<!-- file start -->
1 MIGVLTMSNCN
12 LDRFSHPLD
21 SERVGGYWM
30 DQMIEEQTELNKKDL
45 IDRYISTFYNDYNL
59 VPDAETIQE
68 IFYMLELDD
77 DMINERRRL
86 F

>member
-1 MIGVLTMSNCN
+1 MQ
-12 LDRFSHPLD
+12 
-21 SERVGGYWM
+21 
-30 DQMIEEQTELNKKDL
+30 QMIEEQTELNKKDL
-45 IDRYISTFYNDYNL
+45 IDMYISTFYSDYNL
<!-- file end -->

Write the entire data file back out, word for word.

1 MIGVLTMSNCN
12 LDRFSHPLD
21 SERVGGYWM
30 DQMIEEQTELNKKDL
45 IDRYISTFYNDYNL
59 VPDAETIQE
68 IFYMLELDD
77 DMINERRRL
86 F

>member
-1 MIGVLTMSNCN
+1 MQ
-12 LDRFSHPLD
+12 
-21 SERVGGYWM
+21 
-30 DQMIEEQTELNKKDL
+30 QMIEEQTELNKKDL
-45 IDRYISTFYNDYNL
+45 IDMYISTFYSDYNL